THE LAST WORD... ‘ I was kind of arrogant … but it didn’t horrible ’ occur to me as anything
WITH OSHER GUNSBERG, HOST OF
“I WAS unemployed, living in a foreign country and paying rent out of my savings when TheBachelor Australia hosting job appeared two years ago.
Stephen Tate, the network executive who gave me my job on AustralianIdol, asked if I would like to do it. And so for the second time in my career he’s put me on prime-time TV and given me a career again.
Lightning doesn’t strike twice in my industry, so to have a second shot in a completely different format is amazing. I’m so lucky.
I first met Stephen in a strange little meeting room at Channel 10 in 2003. At the time I was blond and crazy and hadn’t shaved in a week, I’d turned up in a T-shirt.
Greg Burness, who was the executive producer on AustralianIdol, remembers that first meeting. Apparently I walked in there, put my feet on the desk and said, ‘So, why should I come and be on your show?’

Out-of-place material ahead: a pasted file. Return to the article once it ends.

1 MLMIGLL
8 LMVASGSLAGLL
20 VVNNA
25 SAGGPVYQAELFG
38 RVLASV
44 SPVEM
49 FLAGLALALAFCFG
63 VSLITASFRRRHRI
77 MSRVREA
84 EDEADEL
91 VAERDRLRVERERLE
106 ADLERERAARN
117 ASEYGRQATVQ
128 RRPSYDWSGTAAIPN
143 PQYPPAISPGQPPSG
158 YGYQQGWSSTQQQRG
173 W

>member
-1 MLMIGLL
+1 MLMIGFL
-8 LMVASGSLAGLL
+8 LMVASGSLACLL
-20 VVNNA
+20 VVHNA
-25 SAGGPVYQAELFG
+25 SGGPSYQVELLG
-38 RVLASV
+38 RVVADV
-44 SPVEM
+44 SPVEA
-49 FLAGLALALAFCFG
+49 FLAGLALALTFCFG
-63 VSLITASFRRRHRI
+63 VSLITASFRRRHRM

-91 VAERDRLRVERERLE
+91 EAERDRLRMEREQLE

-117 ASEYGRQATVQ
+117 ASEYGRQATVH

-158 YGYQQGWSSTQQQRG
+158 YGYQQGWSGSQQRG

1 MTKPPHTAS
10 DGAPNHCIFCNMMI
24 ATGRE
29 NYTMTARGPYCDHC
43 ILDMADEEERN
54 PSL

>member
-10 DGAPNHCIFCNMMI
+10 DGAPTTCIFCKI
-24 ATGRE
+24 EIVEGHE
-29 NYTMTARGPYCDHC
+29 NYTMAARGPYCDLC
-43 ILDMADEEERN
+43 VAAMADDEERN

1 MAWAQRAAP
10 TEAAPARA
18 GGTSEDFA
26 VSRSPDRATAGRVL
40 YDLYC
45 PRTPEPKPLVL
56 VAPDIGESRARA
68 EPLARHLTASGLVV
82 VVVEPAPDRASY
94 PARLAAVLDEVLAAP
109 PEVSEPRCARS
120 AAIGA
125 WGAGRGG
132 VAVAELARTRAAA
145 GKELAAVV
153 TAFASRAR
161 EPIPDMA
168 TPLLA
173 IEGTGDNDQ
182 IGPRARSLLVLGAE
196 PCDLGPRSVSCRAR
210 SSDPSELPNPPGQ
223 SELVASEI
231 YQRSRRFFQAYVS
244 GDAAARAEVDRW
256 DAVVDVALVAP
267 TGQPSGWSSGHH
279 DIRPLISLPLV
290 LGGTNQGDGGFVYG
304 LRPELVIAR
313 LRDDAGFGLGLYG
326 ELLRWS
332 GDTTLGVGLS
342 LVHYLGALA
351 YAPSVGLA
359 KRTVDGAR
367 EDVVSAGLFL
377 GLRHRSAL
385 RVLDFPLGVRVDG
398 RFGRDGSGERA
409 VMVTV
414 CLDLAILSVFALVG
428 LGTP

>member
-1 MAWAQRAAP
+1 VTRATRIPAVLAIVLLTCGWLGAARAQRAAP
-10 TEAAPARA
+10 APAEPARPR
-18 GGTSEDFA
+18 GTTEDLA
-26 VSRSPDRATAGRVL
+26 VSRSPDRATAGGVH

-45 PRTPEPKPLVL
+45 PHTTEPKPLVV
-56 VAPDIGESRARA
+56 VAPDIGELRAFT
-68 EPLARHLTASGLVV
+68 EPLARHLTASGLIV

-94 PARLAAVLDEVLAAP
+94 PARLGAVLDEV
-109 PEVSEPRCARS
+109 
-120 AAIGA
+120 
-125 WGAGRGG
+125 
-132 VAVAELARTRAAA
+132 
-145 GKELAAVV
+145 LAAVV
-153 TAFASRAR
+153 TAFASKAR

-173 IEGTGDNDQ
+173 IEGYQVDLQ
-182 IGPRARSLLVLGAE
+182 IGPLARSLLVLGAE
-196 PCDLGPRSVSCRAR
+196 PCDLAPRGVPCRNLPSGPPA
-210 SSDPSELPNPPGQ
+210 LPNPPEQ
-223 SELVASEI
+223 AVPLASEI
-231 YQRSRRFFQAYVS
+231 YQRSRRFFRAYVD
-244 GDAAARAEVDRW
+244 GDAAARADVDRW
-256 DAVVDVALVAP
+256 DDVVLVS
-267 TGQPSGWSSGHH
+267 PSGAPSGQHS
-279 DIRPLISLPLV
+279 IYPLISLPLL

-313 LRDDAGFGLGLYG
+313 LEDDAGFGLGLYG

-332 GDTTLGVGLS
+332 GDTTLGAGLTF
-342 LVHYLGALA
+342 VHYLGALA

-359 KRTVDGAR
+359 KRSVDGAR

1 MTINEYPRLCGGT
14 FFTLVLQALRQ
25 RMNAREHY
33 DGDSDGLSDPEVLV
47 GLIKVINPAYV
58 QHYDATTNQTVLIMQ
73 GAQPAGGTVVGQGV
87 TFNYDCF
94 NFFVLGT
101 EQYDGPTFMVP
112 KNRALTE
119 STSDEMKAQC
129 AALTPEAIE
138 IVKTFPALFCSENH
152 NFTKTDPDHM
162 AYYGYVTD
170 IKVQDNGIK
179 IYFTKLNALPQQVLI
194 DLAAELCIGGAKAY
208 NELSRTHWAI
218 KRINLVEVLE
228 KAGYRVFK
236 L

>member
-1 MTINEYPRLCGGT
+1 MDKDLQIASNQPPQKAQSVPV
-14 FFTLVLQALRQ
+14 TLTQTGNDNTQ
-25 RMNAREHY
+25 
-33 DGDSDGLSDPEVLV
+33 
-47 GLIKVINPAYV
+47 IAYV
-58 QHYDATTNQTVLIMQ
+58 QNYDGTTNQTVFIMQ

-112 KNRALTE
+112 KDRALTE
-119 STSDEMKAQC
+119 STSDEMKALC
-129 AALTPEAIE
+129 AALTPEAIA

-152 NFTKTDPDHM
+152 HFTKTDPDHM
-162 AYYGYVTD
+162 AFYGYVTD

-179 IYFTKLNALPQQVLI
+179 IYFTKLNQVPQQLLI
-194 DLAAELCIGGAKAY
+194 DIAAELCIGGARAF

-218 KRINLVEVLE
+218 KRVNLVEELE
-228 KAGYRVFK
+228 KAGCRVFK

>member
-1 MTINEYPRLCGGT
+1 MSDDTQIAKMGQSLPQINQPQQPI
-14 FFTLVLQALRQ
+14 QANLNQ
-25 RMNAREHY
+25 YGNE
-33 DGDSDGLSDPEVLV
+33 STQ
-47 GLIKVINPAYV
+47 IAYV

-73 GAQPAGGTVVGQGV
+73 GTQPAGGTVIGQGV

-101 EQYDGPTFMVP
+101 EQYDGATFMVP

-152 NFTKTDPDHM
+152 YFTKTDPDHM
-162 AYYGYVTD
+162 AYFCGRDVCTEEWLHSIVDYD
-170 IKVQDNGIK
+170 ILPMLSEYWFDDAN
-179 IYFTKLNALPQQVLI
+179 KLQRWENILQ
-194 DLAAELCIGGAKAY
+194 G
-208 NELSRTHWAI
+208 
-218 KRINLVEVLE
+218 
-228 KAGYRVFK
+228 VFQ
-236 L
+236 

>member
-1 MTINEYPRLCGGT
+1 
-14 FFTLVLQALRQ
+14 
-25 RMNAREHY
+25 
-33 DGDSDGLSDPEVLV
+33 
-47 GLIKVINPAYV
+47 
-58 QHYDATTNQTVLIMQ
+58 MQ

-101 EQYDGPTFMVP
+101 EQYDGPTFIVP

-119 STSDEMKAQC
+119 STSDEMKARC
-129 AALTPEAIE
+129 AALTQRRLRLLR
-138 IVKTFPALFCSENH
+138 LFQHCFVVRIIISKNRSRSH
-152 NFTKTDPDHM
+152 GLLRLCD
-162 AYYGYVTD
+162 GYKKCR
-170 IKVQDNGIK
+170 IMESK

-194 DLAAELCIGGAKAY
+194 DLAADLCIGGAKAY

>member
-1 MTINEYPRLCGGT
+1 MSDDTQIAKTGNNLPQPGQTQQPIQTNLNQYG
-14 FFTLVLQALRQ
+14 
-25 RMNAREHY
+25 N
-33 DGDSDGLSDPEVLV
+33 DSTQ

At the time, [ Idol co-host] James Mathison and I were on Channel [V]. This was before YouTube. We were the coolest of the cool kids. We were running around the world with AAA passes on our neck at every festival on the planet. We had bands’ phone numbers, we were getting invited to private parties. That was the reality of our world.
I guess you could say I was kind of arrogant back then but at the time it didn’t occur to me as anything horrible. It was more like, ‘How could I possibly be doing a job that is cooler than the job I’ve got now?’
The launch of Idol was completely bonkers. Thankfully I’d had a bit of a warm up to getting recognised on the street, but for Idol it was just a whole other world. How did I deal with it? I just kind of held on with both hands.
It got a bit weird around 2006 when people would start to tackle me in the street. About one in 40 guys would come over and try to start a fight. I never knew what was coming my way. It got a bit frightening at that point.
But I have to say with that, a lot of it was my own attitude towards it. I projected that energy on to people and so that’s what I got back.
Now, I’ve had a lot of stuff go on in my life so I try very hard to see it as a compliment and that’s what it is. Plus people tend not to run at me anymore which is nice.” THE BACHELOR WEDNESDAY AND THURSDAY, 7.30PM, TEN